MYRTLE BEACH, S.C. (WBTW) — A relative of Harriet Tubman was in Myrtle Beach on Monday.
Tina Wyatt, Tubman’s great-great-great-grandniece and her husband travel with the Traveling Journey to Freedom Harriet Tubman Monument all over the country.
The monument made its way to Georgetown last week and the couple drove it from Washington D.C. to be part of the celebration.
Over the weekend, Harriet Tubman’s Journey to Freedom Sculpture was unveiled in Georgetown.
“I love talking about her,” Wyatt said. “I love talking about what she believed in and who she was in life.”
Wyatt spoke at the Historic Myrtle Beach Colored School about some parts of her family’s history that didn’t make the history books.
When people see Tubman’s statue, Wyatt said it reinforces all that she stood for, as well as the inspiration she is to so many.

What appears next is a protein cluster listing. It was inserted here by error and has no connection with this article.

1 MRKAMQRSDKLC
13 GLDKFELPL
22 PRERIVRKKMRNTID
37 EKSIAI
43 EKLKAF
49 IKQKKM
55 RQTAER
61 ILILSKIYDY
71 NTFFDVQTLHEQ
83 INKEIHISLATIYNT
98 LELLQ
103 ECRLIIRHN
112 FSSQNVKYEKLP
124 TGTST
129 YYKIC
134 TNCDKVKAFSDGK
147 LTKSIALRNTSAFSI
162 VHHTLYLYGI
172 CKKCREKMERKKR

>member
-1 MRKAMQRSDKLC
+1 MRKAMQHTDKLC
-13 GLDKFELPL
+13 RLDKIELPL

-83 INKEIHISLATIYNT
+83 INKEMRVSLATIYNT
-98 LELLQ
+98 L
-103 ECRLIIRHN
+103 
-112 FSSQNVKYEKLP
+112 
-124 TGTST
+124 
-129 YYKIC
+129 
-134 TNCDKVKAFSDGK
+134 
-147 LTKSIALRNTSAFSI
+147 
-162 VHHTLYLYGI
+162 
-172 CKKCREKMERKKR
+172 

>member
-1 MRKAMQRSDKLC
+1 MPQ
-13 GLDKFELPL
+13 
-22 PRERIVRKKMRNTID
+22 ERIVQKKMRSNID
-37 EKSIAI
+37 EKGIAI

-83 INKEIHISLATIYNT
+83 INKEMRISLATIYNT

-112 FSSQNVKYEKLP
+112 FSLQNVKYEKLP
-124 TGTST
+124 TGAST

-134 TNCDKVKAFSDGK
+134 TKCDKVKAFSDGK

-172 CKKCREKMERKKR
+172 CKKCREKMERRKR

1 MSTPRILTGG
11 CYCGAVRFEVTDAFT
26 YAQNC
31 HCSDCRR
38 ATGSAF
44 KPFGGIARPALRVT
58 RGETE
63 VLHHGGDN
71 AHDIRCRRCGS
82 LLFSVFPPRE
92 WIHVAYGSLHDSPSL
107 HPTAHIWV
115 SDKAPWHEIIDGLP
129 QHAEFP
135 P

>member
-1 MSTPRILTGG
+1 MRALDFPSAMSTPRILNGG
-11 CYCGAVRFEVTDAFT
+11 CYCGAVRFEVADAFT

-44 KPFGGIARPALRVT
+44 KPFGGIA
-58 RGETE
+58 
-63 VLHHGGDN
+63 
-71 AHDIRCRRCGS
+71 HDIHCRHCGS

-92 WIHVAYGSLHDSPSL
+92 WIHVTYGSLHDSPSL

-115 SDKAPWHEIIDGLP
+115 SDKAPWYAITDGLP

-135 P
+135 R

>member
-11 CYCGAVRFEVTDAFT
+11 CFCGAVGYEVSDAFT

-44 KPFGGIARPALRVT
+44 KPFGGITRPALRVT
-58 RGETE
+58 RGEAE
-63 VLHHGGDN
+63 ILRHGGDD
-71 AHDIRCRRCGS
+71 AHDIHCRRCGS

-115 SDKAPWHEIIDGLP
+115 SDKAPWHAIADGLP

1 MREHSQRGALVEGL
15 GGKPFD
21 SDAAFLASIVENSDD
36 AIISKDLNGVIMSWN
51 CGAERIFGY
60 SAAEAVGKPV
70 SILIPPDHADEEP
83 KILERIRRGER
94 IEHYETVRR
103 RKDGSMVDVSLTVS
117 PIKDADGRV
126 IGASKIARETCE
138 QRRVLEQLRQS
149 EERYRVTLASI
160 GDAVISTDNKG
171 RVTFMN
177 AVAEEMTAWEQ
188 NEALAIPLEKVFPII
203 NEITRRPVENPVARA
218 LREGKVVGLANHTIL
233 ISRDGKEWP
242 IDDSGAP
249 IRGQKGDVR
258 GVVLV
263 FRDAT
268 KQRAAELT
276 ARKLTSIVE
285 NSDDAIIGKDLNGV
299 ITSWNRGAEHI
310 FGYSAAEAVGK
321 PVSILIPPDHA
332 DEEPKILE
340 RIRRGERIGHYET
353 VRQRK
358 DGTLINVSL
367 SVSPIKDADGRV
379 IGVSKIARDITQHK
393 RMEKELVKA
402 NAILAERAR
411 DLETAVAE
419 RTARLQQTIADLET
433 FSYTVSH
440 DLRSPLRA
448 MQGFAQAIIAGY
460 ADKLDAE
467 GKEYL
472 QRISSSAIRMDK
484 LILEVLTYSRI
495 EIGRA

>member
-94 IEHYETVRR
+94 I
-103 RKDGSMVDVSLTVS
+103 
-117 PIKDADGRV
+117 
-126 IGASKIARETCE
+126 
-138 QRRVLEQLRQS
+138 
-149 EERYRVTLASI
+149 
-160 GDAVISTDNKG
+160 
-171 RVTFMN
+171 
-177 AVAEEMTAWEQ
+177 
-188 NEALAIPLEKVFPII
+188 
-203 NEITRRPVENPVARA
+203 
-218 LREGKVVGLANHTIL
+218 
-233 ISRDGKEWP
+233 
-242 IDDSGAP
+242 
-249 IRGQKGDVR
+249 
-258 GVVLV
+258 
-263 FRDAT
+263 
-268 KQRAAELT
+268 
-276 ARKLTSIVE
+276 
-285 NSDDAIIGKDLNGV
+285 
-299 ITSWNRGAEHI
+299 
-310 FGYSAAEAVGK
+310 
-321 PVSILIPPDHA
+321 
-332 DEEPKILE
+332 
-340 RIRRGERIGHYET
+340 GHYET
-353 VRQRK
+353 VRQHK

“For not just African Americans, but for every race and every culture,” Wyatt said. “For women and for men.”
Myrtle Beach Middle School’s dance team dedicated a dance to Tubman’s legacy. A legacy that is commemorated in Georgetown by the home of James A. Bowley, Tubman’s great nephew, off King Street.
In 2019, the Gullah Geechee Chamber made the home an historic marker. Not only was Bowley one of Tubman’s relatives, he was one of the first enslaved people who Tubman helped emancipate.
“And when she reached her freedom, she looked back and she said ‘I’m here but I don’t feel like I should be here by myself,'” said Jo Ella McQueen, a member of the World Community Magazine. “She wanted to make sure that her family enjoyed the same opportunity.”
Wyatt and her husband are excited to bring Tubman home to her family ties in Georgetown.
“I was just dumbfounded. I couldn’t believe [it], I said ‘he built this house?'” Wyatt said.
From now until Oct. 31, the Traveling Harriet Tubman Statue will be at Joseph Hayne Rainey Park in Georgetown.